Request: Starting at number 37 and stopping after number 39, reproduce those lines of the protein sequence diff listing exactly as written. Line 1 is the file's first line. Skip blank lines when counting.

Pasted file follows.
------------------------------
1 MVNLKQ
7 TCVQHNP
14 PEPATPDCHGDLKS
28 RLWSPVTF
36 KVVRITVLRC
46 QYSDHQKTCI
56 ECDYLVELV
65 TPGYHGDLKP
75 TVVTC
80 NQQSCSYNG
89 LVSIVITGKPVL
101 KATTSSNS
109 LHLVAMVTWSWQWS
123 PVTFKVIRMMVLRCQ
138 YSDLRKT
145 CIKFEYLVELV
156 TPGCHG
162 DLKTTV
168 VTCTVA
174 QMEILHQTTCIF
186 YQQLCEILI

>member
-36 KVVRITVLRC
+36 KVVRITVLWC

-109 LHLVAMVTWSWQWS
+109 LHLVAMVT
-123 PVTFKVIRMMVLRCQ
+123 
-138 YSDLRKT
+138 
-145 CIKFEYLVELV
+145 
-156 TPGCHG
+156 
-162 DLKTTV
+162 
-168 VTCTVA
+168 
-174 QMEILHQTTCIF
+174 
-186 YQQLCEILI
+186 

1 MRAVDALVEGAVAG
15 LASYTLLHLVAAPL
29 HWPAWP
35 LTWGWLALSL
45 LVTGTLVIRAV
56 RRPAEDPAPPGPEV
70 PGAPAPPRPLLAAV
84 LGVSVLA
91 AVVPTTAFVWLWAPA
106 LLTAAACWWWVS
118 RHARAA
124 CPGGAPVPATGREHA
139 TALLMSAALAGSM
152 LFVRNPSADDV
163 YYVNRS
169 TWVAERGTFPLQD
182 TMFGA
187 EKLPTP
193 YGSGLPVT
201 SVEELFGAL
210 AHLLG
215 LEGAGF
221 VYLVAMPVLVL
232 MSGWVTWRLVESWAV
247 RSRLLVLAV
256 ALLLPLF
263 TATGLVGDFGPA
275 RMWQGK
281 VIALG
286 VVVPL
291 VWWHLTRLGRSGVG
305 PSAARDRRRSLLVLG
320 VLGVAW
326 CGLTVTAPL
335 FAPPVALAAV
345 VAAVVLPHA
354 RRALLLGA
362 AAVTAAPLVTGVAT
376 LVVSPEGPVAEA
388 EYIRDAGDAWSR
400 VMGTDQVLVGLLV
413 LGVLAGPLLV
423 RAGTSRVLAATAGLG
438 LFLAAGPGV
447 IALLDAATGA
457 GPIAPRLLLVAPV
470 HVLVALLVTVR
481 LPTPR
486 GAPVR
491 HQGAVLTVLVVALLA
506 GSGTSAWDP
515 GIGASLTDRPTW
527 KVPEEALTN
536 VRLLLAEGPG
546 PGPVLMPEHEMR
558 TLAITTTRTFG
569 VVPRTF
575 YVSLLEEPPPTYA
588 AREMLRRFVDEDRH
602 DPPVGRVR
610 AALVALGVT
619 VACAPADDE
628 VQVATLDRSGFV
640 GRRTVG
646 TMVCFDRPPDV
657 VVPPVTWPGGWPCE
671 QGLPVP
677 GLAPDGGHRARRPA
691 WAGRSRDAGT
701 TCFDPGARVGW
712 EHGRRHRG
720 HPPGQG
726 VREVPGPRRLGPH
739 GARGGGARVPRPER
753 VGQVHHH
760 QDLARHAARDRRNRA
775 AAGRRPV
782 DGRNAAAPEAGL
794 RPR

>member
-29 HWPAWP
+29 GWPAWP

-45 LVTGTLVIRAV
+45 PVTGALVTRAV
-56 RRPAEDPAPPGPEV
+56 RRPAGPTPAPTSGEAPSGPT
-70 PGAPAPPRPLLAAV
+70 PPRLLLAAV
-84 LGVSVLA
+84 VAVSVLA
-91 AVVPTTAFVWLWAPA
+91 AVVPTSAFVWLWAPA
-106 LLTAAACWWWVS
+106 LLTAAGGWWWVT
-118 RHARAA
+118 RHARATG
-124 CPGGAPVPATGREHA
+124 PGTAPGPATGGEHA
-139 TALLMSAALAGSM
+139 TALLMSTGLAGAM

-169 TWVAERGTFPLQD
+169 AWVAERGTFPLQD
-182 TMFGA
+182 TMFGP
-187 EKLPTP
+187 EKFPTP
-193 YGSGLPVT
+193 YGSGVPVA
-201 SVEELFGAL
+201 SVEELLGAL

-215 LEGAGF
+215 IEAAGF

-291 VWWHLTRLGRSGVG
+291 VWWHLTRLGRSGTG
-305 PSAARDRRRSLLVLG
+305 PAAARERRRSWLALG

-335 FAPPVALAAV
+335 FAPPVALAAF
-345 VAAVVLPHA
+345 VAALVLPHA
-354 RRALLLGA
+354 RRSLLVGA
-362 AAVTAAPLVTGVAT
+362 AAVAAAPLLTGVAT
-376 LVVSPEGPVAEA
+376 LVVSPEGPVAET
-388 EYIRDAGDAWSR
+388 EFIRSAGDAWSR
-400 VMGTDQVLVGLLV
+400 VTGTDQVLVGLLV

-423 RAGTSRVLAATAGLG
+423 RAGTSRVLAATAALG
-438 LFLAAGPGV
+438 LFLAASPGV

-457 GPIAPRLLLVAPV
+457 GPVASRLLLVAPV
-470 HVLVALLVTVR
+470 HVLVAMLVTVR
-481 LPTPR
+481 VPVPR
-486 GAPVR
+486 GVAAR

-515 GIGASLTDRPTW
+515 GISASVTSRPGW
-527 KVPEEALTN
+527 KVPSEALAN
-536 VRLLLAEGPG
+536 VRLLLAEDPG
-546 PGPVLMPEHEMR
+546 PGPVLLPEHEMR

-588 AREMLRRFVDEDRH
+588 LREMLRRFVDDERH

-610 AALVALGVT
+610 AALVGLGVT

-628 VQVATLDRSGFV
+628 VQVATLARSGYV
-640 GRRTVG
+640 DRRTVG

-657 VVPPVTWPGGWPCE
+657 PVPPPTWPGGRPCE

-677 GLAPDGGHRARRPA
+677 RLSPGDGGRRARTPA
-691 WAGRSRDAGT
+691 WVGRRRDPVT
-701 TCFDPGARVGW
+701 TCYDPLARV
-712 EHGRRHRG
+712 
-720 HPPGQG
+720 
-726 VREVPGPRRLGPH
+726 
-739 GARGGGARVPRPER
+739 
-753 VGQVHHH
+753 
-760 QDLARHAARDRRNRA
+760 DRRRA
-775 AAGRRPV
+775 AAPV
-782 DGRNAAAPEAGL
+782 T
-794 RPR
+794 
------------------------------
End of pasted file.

-168 VTCTVA
+168 
-174 QMEILHQTTCIF